Thesis (Ph.D., Chemistry)--University of Idaho, June 2014 | Supercritical carbon dioxide (sc-CO2) and room temperature ionic liquids (RTILs) were used as non-conventional solvents for the investigation of actinide and lanthanide extraction and separation in this dissertation. Nuclear waste management is traditionally facilitated by the Plutonium Uranium Reduction EXtraction process, better known as the PUREX process. The drawback to this important process is the production of hazardous organic and aqueous waste. RTILs and sc-CO2 have inherent benefits over using hydrocarbon solvents, such as low volatility and minimizing secondary liquid waste generation.
A brief review of actinide and lanthanide extraction and separation using traditional solvents, sc-CO2, and RTILs is presented. To be able to optimize extraction efficiencies, the understanding of solvation, speciation, and complexation behavior of lanthanides and actinides in RTILs, sc-CO2 and RTIL/sc-CO2 mixtures is important. Thus, the coordination of U(VI) with nitrate and TBP dissolved in 1-butyl-3-methylimidazolium bis(trifluoromethylsulfonyl)imide ([C4MIM][Tf2N]) containing tetrabutylammonium nitrate (TBAN), nitric acid, or TBAN and TBP via ATR-FTIR and UV-Vis spectroscopy was studied.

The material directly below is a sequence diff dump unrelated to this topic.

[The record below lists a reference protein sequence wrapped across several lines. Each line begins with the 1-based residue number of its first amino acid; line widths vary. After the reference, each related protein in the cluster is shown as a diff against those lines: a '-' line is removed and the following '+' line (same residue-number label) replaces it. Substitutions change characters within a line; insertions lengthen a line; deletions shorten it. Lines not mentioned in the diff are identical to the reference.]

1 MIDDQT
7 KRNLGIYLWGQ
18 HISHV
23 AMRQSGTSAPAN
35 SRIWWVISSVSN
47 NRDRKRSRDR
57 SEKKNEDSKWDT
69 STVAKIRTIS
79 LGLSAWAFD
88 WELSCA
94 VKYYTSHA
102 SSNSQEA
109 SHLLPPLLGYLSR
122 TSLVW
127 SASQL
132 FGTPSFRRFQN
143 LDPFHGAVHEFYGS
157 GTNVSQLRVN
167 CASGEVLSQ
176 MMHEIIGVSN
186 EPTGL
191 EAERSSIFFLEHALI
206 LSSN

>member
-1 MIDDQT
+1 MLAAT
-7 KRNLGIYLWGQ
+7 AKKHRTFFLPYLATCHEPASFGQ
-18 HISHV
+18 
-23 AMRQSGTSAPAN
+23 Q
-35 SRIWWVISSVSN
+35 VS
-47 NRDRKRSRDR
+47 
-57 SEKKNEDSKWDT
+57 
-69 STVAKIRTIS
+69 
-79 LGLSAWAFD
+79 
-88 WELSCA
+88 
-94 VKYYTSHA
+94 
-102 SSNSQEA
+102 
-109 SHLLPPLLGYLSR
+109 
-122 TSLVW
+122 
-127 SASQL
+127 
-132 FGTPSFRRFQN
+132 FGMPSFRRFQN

Tristructual isotropic (TRISO) fuel particles are used in very high temperature reactors to achieve higher burnup levels; however, recycling techniques have not been fully developed. Included in this dissertation is an investigation using sc-CO2 with TBP to extract U(VI) from TRISO fuel particles, which have been exposed to gamma irradiation. Also, mechanical crushing of TRISO fuel particles is currently the only method to expose the uranium for extraction; thus radioactive contamination is an issue. Ultrasound was applied to TRISO fuel particles in an enclosed pressure vessel in the attempt to fracture the fuel in liquid CO2 and extract U(VI).
Furthermore, various actinides and lanthanides are present in used nuclear fuel that need to be extracted and separated from each other to recover uranium as the product and reduce the radiotoxicity of the waste requiring storage. The extraction and separation of uranium from the actinides neptunium, plutonium and americium and the lanthanide series were studied. These species were extracted from a range of nitric acid concentrations, in the absence of, or in the presence of, a number of traditional reducing and/or complexing agents by sc-CO2 modified with TBP to demonstrate the separation of these metals from uranium under sc-CO2 conditions.